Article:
We think of V8 and V12 engines as big and, nowadays, they are. Ferrari’s current iconic V12 is of 6.5 litres capacity and its smallest V8 3.9 litres. Yet the first Ferrari V12 was of only 1.5-litre capacity, and one V8 was just 2.0-litres. In fact, they’re the smallest production V12 and V8 car engines ever made.
The first-ever Ferrari, the 125 S of 1947, produced 118 CV from its tiny but fast revving 1496.77 cc capacity V12. Much less famous was Ferrari’s 2.0-litre V8, partly because it was sold only in its home market of Italy. It was fitted to the 1975 Dino 208 GT4, one of the most unusual cars ever made by Ferrari.
While its famously small engine may have been reduced in size, it still pushed the Dino 208 GT4 to speeds that were brisk for the time; 0-100kmh was reached in 7.7 seconds
To start with, it wasn’t even badged as a Ferrari. In 1967, the company introduced the Dino named after Ferrari’s son Alfredo (nicknamed Dino) who died in 1956, aged just 24. A badge already familiar on V6-powered sports and F1 racers, Dino would adorn smaller and less expensive road cars built by Ferrari. The goal was to expand Maranello’s reach and boost production.
The first road Dino was the two-seat 206 GT of 1967, powered by a new 2.0-litre V6. This was Ferrari’s first rear-mid-engined road car, and one of the first production sports cars with an engine sited behind the cockpit but in front of the rear axle.
The faster and more powerful 2.4-litre 246 GT followed in 1969. Though still officially a Dino, it would become one of the most acclaimed road cars ever produced by Ferrari. It was also a significant commercial success.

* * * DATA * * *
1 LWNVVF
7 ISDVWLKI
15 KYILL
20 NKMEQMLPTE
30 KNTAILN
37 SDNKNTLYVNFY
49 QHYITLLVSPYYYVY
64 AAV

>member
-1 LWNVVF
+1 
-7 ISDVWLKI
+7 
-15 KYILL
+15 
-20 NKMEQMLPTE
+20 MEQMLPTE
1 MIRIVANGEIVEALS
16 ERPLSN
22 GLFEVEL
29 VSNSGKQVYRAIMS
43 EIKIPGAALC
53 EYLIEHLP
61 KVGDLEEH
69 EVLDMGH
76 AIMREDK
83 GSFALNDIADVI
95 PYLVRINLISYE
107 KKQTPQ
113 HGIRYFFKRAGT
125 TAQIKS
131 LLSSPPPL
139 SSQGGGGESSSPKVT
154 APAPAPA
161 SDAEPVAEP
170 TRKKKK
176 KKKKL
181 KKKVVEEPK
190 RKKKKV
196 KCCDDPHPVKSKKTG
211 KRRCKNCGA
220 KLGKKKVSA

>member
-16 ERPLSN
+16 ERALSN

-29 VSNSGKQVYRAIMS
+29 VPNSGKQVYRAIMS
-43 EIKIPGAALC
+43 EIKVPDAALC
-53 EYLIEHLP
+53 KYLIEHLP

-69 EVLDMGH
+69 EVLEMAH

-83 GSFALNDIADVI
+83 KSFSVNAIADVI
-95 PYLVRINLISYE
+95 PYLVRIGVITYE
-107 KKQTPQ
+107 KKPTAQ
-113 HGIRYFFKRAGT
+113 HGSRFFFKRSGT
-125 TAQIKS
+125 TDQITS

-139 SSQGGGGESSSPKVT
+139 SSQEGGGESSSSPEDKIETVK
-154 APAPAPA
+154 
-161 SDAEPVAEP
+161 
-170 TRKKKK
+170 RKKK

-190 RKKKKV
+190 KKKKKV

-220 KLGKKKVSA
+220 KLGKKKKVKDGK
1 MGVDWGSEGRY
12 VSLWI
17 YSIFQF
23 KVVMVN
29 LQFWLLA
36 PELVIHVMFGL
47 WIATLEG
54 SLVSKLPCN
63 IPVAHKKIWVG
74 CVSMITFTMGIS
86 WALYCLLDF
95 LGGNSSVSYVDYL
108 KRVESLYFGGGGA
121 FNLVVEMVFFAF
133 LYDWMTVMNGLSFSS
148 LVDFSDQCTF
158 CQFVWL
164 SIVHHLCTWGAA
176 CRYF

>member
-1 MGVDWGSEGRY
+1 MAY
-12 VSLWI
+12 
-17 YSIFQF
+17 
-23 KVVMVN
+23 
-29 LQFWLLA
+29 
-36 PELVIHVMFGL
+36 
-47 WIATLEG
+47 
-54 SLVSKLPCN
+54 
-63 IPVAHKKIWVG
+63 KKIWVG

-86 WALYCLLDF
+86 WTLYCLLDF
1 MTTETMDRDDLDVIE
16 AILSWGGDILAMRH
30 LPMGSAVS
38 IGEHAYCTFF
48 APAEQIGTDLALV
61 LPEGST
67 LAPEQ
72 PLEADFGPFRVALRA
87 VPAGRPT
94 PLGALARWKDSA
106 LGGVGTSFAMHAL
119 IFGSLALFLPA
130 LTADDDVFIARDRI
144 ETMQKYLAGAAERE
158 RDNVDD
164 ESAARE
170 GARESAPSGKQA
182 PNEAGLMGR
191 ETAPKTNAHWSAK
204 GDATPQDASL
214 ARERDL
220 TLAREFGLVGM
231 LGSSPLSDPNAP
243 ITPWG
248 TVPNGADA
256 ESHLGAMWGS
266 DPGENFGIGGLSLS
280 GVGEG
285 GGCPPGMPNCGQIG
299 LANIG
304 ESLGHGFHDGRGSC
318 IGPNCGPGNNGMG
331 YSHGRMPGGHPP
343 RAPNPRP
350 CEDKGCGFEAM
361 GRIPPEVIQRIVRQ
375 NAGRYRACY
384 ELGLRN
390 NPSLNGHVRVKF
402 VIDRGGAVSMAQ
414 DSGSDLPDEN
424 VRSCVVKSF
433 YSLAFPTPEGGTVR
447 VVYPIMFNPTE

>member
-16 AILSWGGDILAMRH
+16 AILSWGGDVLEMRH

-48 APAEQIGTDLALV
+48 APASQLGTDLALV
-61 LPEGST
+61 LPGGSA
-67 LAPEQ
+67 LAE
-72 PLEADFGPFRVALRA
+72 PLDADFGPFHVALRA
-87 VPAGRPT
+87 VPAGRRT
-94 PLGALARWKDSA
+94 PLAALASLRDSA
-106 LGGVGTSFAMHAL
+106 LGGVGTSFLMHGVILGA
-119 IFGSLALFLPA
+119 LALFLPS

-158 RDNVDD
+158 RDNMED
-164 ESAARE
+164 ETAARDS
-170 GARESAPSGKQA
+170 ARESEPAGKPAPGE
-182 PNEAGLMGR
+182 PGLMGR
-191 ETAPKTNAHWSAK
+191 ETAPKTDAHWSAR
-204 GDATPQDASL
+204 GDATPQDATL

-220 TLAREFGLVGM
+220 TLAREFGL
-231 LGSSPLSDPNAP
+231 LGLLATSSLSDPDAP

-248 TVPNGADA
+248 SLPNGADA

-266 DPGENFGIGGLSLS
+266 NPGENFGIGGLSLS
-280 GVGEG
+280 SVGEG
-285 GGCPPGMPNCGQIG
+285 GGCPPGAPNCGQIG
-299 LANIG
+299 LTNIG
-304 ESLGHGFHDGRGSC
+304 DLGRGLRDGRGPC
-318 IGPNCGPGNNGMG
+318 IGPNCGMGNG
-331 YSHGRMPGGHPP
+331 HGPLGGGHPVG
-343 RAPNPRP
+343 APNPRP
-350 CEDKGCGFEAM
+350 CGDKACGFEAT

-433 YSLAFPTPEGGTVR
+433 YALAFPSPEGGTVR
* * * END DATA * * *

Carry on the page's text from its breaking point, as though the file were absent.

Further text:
The 208 GT4 was the final car in a run that included stylish Dinos like (from left to right) the 206 GT, the 246 GT and the 308 GT4
The next Dino was the controversial and innovative 308 GT4, launched at the 1973 Paris motor show. It was a totally new sort of mid-engined Ferrari. After 20 years of exclusively collaborating with Pininfarina, Ferrari turned to its great Italian design rival, Bertone. It was a Ferrari – or rather, a Dino – of totally different style and a bold new lay-out. In place of the curvaceous elegance of Pininfarina, the Bertone-designed GT4 was spectacularly wedge shaped: a blend of sharp edges, flat surfaces and small overhangs. It was eye catching, if controversial.
Just as extraordinary, it had back seats – although they were small. It was Ferrari’s first mid-engined 2+2 and at just 4.3 metres long, a masterful feat of mid-engined packaging. (The rear seats were usable when the front seats were adjusted forwards.)
It also used Ferrari’s first production V8, a 90-degree 2926 cc unit that produced 255 CV at 7700 rpm. To help packaging, it was mounted transversely.
Two years later, the V8 engine would be fitted to the two-seater (Pininfarina-designed) 308 GTB. That car, unlike the contemporary GT4, was officially badged a Ferrari. The Dino name was dropped at the end of 1976, and the GT4 officially became a Ferrari until production ceased in 1980, when it was replaced by the Mondial 2+2.
First seen in 1974 the 208 GT4 took the styling from the previous Dino but introduced that feat of engineering in the shape of the 2 litre V8 engine
But there was one more extraordinary twist to the GT4 tale. It came in the form of a 2.0-litre version, powered by the smallest production V8 in history. Launched at the Turin show in November 1974, the 208 GT4 was virtually identical to the 308 GT4, apart from its smaller capacity engine. The bore was reduced from 81 to 66mm, and power reduced from 255 to 180 CV. Performance was diminished, of course, but it still accelerated to 100 km/h (62mph) in a brisk 7.7 seconds, and maximum speed was 220 km/h (137 mph). Its little V8 still sang to a heady and musical 7700 rpm.
The 208 GT4 was sold only in Italy and was designed to avoid punitive new Italian taxes on cars with engine capacities of more than 2.0 litres. They were introduced to reduce oil dependency following the 1973 OPEC embargo.
Production of the 208 GT4 continued until 1980, after which this delightful little engine powered the two-seat 208 GTB and GTS.
As a footnote, it’s worth reporting that the Ferrari engine is one of several 2.0-litre V8s to be produced, all by Italian makers. Yet its 1990.64 cc capacity undercut rivals, if only by a few cubic millimetres.